The key question in filing or storing material is not, “Where do I put it?” but rather, “Where do I find it?”
You can have the most sophisticated storage systems available, but if you don’t know where to find what’s inside, you’re no better off than having stacks of stuff all over the place.
One of the most useful ideas within GTD is the simplification of the personal filing system. How do you file your own reference materials?
Two parameters drive the system:
It must be easy to file materials otherwise you won’t
It must be easy to retrieve materials, or you won’t trust the system.
Having used all sorts of elaborate, cross-referenced, index-card, electronic, with filing cabinets, bankers-boxes and card-box systems, I can tell you, they don’t work. There is nothing simpler than alphabetical order.
This is the beauty of the alphabet: categorize what you have in your hand, put it in a file folder, label it and file it under the first letter of the label. All in order and quick to retrieve. When you need something, you will find it in one of a couple of places.
For example, my gas bill will be under G for Gas or D for Direct Energy, my supplier. A more complicated system might have the gas bill filed under Bills>>Home>>Utilities>>Gas. More difficult to recall, and difficult to set-up. You have to know the rules and categories ahead of time and have some way of keeping track of them.
Electronic file systems sort alphabetically by default, so applying the system to your electronic documents should not require too much brain power.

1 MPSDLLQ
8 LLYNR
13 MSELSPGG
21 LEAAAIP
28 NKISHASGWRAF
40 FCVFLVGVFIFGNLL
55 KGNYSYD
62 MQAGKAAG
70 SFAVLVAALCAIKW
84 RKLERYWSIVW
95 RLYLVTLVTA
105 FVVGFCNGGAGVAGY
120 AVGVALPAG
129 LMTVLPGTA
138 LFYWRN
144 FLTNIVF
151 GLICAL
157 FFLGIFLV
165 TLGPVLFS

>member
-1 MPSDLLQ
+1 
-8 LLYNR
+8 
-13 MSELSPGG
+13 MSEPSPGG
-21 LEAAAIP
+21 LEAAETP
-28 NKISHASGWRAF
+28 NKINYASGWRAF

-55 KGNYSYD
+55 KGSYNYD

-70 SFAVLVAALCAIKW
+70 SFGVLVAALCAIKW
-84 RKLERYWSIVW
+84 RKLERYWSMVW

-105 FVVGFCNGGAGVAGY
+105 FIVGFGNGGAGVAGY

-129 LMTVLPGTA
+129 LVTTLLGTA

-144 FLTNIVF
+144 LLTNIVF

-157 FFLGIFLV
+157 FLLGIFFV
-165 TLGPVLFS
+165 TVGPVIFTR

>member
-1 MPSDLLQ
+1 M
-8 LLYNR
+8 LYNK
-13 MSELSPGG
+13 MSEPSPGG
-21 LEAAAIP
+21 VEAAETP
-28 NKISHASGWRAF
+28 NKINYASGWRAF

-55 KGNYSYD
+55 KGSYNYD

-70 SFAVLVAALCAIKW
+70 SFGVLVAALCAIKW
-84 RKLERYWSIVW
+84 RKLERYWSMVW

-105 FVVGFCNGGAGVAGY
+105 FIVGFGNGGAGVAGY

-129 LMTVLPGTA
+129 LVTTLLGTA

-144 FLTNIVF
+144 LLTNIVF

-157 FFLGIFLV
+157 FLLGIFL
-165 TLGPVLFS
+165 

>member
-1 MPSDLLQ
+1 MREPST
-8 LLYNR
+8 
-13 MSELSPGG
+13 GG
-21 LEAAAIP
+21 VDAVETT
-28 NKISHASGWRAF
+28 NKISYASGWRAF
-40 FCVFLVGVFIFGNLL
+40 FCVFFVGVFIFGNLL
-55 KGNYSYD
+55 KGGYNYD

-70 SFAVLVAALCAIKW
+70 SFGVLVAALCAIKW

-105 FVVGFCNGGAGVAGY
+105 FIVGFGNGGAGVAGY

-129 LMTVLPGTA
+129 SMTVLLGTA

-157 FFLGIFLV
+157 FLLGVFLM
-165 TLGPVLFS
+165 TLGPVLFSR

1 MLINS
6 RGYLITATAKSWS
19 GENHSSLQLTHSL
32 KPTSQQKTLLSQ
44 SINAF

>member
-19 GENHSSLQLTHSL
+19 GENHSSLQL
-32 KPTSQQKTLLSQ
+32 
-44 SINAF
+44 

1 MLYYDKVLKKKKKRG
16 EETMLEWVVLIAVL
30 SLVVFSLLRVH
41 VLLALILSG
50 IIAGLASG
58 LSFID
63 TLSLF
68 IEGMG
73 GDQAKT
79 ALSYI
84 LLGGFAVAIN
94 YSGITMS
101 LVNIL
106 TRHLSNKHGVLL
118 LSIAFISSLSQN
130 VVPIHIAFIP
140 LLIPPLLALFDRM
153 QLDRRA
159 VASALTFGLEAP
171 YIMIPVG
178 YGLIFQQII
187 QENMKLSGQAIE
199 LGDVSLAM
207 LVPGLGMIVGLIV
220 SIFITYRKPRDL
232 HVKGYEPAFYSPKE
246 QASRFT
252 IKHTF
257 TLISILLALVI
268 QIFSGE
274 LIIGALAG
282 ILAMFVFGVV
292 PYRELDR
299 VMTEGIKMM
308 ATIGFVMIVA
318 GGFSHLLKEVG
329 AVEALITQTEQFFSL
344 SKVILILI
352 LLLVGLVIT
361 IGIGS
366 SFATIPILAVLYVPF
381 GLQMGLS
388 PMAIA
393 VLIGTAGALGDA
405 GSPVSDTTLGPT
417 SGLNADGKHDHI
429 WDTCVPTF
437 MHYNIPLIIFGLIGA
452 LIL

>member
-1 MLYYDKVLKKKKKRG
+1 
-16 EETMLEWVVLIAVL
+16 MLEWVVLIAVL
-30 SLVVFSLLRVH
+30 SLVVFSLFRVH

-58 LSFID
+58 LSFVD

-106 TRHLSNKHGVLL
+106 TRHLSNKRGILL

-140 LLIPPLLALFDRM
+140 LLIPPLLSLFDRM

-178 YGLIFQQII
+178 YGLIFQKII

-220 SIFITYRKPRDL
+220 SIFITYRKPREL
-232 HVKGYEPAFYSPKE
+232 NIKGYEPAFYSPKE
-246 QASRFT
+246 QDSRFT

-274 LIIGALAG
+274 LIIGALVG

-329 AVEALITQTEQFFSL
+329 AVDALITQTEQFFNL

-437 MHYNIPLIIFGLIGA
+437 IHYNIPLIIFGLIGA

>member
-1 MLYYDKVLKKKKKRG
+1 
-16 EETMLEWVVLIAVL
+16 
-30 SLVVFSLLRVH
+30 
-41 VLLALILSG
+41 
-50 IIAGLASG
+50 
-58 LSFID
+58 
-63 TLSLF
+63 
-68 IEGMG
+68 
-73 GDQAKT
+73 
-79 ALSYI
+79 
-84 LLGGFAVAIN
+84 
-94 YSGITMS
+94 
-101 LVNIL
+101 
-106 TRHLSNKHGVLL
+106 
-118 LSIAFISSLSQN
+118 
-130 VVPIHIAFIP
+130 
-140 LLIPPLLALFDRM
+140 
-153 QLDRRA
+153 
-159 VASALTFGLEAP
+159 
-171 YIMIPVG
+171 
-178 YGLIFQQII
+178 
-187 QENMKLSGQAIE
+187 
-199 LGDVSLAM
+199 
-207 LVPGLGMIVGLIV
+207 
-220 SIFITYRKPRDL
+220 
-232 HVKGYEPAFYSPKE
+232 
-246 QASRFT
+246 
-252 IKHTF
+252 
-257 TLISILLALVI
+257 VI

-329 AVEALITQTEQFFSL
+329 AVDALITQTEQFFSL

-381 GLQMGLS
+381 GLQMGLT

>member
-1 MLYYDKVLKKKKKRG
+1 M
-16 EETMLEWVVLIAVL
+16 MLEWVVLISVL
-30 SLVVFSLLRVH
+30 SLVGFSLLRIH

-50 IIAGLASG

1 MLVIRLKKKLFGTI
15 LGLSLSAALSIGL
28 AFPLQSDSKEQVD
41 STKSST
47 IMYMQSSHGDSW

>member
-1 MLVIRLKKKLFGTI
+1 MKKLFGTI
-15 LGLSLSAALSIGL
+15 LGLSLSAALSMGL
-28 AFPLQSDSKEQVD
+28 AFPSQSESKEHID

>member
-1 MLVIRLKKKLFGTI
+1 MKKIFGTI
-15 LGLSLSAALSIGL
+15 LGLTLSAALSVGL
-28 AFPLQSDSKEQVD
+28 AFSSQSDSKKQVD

Once upon at time, efficiency experts and time-management consultants would have been brought into the workplace with one goal in mind: getting the most work possible out of employees. It was a matter of a good “bottom line”.
However, productivity goes far beyond time management. Dustin goes on to say,
“Here’s a different take on what productivity is: You’re being productive when your work is entirely satisfying and fulfilling.”
He touches on some of the qualities that define “entirely satisfying and fulfilling.”
You grow as a person.
You enjoy the company of others.
You are proud of what you’ve completed.
You feel confident about your abilities.
You look forward to undertaking the same or similar projects in the future.
Meetings, meetings, meetings! Can’t live with them, can’t live without them.
It’s estimated that on any given day in the USA, there are 11,000,000 formal meetings held. That works out to well over 200 million meetings per month. Around half of those meetings are 30 to 90 minutes in length.
Another statistic says, during the meeting, nine out of 10 people will daydream, and 73 percent of people will work on other things. That’s a lot of unproductive meeting time.
What is our intention for this meeting? What’s important? What matters?
High performers seek out clarity; they don’t sit around waiting for things to become clear. A report in the journal “Current Directions in Psychological Science” provides a formula of sorts for what should happen before, during, and after meetings.
After examining nearly 200 studies, the research team found that essentially, productive meetings come down to being clear about your reasons for meeting, while stripping out what’s unimportant to focus on what is important.
Meetings should not include agenda item like “information,” “recap,” ” review,”or “discussion.” Productive meetings often have one-sentence agendas like, “Determine the product launch date” or “Select software developer for database redesign.”
Effective meetings result in decisions: who is going to do what, and when? Clear decisions made efficiently.
At your next meeting, ask Oprah’s three questions. It works for her, it should work for you.
Use the “standby” or “hibernate” feature on your PC instead of shutting it down when you step away for a short time. You’ll be able to resume your work much faster than from a cold start.